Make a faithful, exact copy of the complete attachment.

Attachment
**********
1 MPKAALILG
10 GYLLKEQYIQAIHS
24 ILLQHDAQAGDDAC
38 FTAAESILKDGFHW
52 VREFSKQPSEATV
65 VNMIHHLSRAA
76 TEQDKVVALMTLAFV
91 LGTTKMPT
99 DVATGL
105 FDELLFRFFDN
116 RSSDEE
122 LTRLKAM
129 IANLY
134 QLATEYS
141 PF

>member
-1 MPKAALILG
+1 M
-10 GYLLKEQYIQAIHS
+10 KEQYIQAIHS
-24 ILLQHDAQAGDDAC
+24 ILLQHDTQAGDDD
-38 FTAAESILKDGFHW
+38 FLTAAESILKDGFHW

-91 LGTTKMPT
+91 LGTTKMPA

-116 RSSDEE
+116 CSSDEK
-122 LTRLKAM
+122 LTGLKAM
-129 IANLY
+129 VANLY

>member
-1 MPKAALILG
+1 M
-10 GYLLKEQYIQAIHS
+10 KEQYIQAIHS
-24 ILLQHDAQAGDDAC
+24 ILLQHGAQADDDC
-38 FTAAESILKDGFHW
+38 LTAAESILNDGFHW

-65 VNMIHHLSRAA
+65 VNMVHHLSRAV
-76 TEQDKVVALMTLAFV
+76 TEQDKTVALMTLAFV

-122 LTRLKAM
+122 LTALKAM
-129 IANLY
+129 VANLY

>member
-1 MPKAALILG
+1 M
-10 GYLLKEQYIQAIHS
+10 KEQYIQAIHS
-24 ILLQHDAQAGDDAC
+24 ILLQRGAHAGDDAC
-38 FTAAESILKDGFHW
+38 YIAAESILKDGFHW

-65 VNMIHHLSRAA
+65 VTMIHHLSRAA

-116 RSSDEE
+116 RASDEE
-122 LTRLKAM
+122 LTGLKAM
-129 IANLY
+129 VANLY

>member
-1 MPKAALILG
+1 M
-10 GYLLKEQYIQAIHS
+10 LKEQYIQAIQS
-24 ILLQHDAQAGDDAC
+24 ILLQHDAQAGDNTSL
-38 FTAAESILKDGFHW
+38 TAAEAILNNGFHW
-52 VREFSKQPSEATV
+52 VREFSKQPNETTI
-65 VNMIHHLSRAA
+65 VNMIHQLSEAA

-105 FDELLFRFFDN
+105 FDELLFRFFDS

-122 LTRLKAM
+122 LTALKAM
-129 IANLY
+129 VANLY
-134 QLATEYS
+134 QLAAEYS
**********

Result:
1 MPKAALILG
10 GYLLKEQYIQAIHS
24 ILLQHDAQAGDDAC
38 FTAAESILKDGFHW
52 VREFSKQPSEATV
65 VNMIHHLSRAA
76 TEQDKVVALMTLAFV
91 LGTTKMPT
99 DVATGL
105 FDELLFRFFDN
116 RSSDEE
122 LTRLKAM
129 IANLY
134 QLATEYS
141 PF

>member
-1 MPKAALILG
+1 M
-10 GYLLKEQYIQAIHS
+10 KEQYIQAIHS
-24 ILLQHDAQAGDDAC
+24 ILLQHDTQAGDDD
-38 FTAAESILKDGFHW
+38 FLTAAESILKDGFHW

-91 LGTTKMPT
+91 LGTTKMPA

-116 RSSDEE
+116 CSSDEK
-122 LTRLKAM
+122 LTGLKAM
-129 IANLY
+129 VANLY

>member
-1 MPKAALILG
+1 M
-10 GYLLKEQYIQAIHS
+10 KEQYIQAIHS
-24 ILLQHDAQAGDDAC
+24 ILLQHGAQADDDC
-38 FTAAESILKDGFHW
+38 LTAAESILNDGFHW

-65 VNMIHHLSRAA
+65 VNMVHHLSRAV
-76 TEQDKVVALMTLAFV
+76 TEQDKTVALMTLAFV

-122 LTRLKAM
+122 LTALKAM
-129 IANLY
+129 VANLY

>member
-1 MPKAALILG
+1 M
-10 GYLLKEQYIQAIHS
+10 KEQYIQAIHS
-24 ILLQHDAQAGDDAC
+24 ILLQRGAHAGDDAC
-38 FTAAESILKDGFHW
+38 YIAAESILKDGFHW

-65 VNMIHHLSRAA
+65 VTMIHHLSRAA

-116 RSSDEE
+116 RASDEE
-122 LTRLKAM
+122 LTGLKAM
-129 IANLY
+129 VANLY

>member
-1 MPKAALILG
+1 M
-10 GYLLKEQYIQAIHS
+10 LKEQYIQAIQS
-24 ILLQHDAQAGDDAC
+24 ILLQHDAQAGDNTSL
-38 FTAAESILKDGFHW
+38 TAAEAILNNGFHW
-52 VREFSKQPSEATV
+52 VREFSKQPNETTI
-65 VNMIHHLSRAA
+65 VNMIHQLSEAA

-105 FDELLFRFFDN
+105 FDELLFRFFDS

-122 LTRLKAM
+122 LTALKAM
-129 IANLY
+129 VANLY
-134 QLATEYS
+134 QLAAEYS